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No, we're not talking about earthquakes. We're talking gigantic financial crises, on the scale of '08 or what's happening in a few of the European markets (you know who you are). Recently, we asked Cairncross & Hempelmann's John Rizzardi and Bush, Stout & Kornfeld's Jay Kornfeld to talk disasters. Here are their five basic survival tips.
John Rizzardi and Jay Kornfeld in the offices of Cairncross & Hempelmann.
1) Just because you have a past relationship with a bank does not necessarily mean you have an ongoing one. (You marry people, not banks.) Priorities have shifted, and your company may not be as important to the banker. "It used to be customer first, then the bank, then the regulators," John says. "Now, it's the banker's job or the regulators first, then the customer." Best advice: If you want a loan, you'd better have a convincing argument supported by strong documentation. "They're looking for any reason to tell you 'No, thank you,' in this climate," John says.
Signing document
2) A new normal: Personal guarantees. "Right now everybody's hyperprotective," Jay says. Banks generously lent on perceived value before '08, but not so anymore: "There are many eyes looking at every transaction," Jay says. The takeaway: Banks will be conservative on valuation and LTV and will look to the owner's personal guarantee as a backstop.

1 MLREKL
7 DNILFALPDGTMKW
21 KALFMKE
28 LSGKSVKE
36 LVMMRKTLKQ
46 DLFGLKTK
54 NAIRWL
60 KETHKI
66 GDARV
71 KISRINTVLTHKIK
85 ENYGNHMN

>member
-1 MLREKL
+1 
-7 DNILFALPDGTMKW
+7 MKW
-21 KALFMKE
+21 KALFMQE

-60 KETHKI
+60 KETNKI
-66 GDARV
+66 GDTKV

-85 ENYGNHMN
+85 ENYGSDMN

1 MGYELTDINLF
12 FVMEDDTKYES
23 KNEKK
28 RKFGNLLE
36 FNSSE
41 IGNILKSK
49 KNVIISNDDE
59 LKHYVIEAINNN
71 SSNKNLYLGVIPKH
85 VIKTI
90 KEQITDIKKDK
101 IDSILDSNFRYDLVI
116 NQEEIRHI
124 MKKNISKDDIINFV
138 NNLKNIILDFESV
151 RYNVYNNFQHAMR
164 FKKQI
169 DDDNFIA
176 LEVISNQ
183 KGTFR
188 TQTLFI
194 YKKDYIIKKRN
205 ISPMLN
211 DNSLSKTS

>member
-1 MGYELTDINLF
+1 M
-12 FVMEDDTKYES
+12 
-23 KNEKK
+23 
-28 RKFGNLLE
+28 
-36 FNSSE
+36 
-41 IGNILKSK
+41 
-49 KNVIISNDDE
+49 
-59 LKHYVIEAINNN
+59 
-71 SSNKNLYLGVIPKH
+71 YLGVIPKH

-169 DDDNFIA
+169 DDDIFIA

3) Streamline your expense structure
before applying for a loan. Bankers are still reeling from developers who had extravagant corporate and personal expense structures. Granted, the excesses on Wall Street had everything to do with the crisis, but today's banker will be looking for reductions and simplification. They want to be comfortable that you can weather the next storm.
No eggs in one basket
4) Think carefully about compartmentalization of assets into separate LLC structures. ?From the last crisis, this approach of 'one asset in one entity? made it impossible to seek relief by way of Chapter 11,? John tells us. Jay's advice: ?Take your current structure or business plan and have it reviewed by someone who does commercial bankruptcy work so you get a read on whether you are positioned well in the event of another downturn.?
Include the downside in your planning and due diligence. No one really knows when economic pressures are going to ease up. True,some sectors of our local economy are improving, but others are still pretty shaky. John reminds us that sound and conservative planning—"aiming for lots of singles and not grand slams and re-cultivating a trusting relationship with your bank"—are today's fundamentals.